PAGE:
The Justice Department has been flooded with more than 2,285 email messages addressed to its lead trustbuster, assistant attorney general for the antitrust division Joel Klein. Some messages present Klein with laurels befitting a hero, while others accuse him of nothing short of endangering the American way of life.
"These emails are from your brother, your sister, anyone who wants to give us any kind of comment," said Gina Talamona, a DOJ spokeswoman. "It's from people in the industry, and people who have nothing to do with the computer industry.
Even though the barrage of messages is unlikely to influence the outcome of the trial, Talamona said she welcomed the comments.
And the public seems to have no problem speaking up.
One message attacks the federal government in general, going so far as to ask whether it is "trying to destroy in a few months what Microsoft" built over many years. By contrast, another message--whose author claims to have been hospitalized due to "stress induced by the initial release of Word 6.0"--thanks the DOJ for "exposing Microsoft's many crimes."
In lawsuits filed in May, the Justice Department and 19 states claim that Microsoft has leveraged its dominant Windows operating system to compete unfairly against Netscape Communications and other companies, like Sun Microsystems.
A recurring theme in the messages is the accusation that the DOJ is paternalistically trying to protect struggling companies unable to compete against a superior player. One accuses the government of "attempting to do a job on Microsoft on behalf of a conglomeration of companies" who don't like competition.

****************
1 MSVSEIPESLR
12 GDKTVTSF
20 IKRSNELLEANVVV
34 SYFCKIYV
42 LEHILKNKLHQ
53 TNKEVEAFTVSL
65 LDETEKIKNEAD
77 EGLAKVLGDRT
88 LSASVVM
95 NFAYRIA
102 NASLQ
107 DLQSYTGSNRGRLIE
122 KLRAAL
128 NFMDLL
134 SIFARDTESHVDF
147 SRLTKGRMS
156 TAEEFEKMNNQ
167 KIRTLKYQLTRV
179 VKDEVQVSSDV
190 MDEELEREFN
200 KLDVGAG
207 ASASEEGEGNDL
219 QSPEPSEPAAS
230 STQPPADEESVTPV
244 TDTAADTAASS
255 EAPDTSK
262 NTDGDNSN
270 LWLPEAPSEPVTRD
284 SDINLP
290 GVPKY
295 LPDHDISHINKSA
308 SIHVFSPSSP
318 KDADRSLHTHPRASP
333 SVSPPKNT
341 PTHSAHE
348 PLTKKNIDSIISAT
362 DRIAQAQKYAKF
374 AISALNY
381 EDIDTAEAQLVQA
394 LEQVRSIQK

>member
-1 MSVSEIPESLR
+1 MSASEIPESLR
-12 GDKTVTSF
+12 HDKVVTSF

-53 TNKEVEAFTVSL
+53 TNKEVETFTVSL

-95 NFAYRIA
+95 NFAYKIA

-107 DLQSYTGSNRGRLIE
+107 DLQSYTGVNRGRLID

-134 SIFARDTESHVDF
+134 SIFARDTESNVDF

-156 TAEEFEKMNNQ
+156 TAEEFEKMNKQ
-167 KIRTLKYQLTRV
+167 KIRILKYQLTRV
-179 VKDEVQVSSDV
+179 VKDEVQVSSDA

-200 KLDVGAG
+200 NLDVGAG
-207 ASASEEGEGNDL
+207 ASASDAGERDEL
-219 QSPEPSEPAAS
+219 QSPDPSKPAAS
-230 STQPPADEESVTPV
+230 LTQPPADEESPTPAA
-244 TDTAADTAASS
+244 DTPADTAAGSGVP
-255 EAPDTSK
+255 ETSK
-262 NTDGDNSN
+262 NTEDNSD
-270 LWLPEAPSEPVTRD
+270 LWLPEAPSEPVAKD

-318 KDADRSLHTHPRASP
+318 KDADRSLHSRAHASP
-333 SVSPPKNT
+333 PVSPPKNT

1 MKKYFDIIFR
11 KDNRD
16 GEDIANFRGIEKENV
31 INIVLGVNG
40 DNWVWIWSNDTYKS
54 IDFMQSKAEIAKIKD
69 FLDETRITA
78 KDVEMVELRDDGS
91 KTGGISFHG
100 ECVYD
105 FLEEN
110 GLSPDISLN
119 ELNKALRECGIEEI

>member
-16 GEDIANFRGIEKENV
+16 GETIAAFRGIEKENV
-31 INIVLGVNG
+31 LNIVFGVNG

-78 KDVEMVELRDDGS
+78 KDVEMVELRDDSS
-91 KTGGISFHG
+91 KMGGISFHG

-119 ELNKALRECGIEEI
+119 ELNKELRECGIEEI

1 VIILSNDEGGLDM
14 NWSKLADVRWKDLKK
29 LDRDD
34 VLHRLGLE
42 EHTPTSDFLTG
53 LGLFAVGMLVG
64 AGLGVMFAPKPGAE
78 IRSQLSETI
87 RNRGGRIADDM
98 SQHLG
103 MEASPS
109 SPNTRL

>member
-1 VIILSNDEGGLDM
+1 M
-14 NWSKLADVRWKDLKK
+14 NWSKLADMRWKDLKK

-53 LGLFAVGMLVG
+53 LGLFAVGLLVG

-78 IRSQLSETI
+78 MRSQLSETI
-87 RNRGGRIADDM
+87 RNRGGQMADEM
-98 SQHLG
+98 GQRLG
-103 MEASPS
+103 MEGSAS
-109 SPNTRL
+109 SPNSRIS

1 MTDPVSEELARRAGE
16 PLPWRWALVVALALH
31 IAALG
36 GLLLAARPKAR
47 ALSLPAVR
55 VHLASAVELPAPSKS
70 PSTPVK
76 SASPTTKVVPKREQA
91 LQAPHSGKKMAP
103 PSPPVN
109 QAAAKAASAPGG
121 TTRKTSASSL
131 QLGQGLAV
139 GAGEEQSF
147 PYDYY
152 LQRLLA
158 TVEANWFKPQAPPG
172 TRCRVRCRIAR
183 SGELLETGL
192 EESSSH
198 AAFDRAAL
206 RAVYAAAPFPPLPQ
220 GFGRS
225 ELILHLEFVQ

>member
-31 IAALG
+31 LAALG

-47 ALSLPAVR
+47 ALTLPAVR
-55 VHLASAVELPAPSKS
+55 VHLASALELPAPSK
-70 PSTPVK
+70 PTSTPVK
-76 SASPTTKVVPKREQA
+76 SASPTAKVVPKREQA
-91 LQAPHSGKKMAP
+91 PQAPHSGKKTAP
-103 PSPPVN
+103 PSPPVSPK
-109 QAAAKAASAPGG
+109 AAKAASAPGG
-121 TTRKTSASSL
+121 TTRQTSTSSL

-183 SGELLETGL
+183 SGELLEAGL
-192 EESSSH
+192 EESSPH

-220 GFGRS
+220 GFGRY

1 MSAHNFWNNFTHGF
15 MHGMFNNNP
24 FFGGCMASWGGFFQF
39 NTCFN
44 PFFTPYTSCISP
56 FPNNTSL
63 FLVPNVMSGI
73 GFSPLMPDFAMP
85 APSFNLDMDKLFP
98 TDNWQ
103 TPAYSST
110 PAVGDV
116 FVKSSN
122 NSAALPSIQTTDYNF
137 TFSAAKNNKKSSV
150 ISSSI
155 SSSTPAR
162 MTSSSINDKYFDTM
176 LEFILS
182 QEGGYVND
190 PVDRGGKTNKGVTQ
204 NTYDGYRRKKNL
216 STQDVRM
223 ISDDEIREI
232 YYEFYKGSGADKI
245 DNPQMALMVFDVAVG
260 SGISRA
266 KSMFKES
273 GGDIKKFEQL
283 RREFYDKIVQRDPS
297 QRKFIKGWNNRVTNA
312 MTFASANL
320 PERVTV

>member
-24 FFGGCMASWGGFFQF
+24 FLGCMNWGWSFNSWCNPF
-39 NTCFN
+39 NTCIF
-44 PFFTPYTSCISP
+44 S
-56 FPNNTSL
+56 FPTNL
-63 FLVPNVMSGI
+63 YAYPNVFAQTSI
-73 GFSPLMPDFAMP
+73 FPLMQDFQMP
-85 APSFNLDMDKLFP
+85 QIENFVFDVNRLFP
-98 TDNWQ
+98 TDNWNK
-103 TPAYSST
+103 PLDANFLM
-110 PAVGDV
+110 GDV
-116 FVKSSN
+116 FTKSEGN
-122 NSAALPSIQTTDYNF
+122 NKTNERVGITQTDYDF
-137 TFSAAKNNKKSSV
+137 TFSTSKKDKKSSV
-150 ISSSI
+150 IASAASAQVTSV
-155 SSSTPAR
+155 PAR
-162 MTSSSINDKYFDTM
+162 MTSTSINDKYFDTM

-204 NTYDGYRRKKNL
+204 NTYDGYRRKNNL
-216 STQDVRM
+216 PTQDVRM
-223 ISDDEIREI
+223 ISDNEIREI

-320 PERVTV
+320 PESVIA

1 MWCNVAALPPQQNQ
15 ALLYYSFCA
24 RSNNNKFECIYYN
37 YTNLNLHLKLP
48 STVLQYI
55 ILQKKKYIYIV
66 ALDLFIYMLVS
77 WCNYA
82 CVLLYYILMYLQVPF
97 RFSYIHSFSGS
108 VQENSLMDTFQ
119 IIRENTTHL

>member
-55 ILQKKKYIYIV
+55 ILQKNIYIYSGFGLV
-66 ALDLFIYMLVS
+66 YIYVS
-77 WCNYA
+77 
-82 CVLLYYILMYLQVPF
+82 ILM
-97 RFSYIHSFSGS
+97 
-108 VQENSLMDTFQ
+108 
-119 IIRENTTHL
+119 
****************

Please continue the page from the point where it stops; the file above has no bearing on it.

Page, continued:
Another refers to the trial as a "witch hunt," noting that the recent $4.2 billion AOL-Netscape deal proves that there is room for competition in the operating system marketplace. Still another asked, "Where would the U.S. and the world be today without Microsoft??????"
Overall, the messages support the DOJ's actions at a rate of nearly 3 to 1.
One person finds Microsoft "sooooo guilty of anticompetitive practices it's obscene." Another thanks Klein for taking on "that great, giant dragon" referring to him as "Mr. (Dragonslayer) Klein."
Other messages are downright spiteful toward the software giant.
One accuses Microsoft of "destroying the computer industry," arguing that everything the company does is bad. Another exhorts the DOJ: "Don't lose this one."
Klein and the DOJ are hardly spared, however, with one emailer refering to Klein as "weasel-face," adding, the "more misery, the better for you."
In response to a request under the Freedom of Information Act, the DOJ released on a CD-ROM the 2,286 email messages, which were sent through a link on the agency's Web site. The names of the senders have been deleted, making it impossible to determine whether the authors have any vested interest in the case.
Microsoft said that it also has received messages from the public--upward of 20,000 since the trial began in September.
"By and large a vast majority--more than 75 percent--of our mail is positive," said Microsoft spokesman Adam Sohn. "Sometimes we get mail from people who want to register negative opinions, but that is the beauty of the Internet."